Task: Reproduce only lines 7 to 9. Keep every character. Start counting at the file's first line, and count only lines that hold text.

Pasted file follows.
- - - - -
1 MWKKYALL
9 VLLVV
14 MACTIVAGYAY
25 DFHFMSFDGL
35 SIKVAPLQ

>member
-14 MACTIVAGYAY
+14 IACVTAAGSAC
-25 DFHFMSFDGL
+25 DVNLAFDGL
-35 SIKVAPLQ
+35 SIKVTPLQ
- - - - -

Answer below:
-14 MACTIVAGYAY
+14 IACVTAAGSAC
-25 DFHFMSFDGL